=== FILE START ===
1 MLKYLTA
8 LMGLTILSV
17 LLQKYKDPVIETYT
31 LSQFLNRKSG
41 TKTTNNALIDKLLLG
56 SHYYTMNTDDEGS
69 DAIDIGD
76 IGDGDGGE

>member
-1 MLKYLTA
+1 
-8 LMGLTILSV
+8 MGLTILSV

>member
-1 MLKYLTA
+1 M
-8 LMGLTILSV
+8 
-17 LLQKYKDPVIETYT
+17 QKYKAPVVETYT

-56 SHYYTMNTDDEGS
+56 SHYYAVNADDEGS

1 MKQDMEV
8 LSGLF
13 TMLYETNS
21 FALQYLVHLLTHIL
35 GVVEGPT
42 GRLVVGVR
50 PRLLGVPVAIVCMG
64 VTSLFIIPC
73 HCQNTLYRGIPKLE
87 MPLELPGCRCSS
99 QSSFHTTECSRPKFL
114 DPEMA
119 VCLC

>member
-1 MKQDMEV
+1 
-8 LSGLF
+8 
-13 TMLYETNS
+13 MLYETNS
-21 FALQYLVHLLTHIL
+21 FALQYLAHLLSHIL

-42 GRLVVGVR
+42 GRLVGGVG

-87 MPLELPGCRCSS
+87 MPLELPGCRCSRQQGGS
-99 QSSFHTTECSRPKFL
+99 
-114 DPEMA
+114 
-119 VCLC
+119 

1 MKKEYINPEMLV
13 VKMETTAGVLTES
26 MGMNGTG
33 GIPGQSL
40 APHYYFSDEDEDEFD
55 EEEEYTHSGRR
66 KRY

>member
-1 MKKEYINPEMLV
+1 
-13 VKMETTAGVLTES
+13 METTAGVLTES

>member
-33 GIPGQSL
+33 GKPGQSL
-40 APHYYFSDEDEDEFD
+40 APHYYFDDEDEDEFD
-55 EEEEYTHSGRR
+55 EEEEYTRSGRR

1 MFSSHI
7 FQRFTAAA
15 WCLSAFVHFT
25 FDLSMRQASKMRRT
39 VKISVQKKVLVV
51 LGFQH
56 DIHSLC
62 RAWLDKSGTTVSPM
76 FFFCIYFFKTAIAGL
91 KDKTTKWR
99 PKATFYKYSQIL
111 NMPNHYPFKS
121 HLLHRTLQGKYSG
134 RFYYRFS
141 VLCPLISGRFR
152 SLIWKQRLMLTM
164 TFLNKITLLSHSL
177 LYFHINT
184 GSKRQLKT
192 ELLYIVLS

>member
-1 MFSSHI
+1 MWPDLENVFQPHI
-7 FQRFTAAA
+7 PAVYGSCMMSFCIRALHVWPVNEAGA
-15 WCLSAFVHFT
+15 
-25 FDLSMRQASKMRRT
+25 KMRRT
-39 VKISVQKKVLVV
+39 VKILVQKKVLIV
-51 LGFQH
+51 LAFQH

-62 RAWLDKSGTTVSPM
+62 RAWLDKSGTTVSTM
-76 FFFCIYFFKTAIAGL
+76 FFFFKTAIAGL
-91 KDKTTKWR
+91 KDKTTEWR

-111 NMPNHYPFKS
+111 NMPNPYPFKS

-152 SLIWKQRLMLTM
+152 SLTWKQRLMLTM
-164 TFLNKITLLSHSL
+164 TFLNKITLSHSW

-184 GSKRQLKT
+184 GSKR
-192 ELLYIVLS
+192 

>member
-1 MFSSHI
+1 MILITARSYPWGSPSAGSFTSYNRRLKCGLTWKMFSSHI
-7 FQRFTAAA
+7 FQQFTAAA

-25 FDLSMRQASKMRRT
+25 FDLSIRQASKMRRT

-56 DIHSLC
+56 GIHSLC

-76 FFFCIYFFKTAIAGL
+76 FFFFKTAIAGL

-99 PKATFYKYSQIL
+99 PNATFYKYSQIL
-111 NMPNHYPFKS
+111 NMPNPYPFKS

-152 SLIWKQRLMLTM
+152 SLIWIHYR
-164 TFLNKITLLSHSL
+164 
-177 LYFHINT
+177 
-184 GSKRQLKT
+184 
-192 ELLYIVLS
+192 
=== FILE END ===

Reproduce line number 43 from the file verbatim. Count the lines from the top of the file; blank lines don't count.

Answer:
-21 FALQYLVHLLTHIL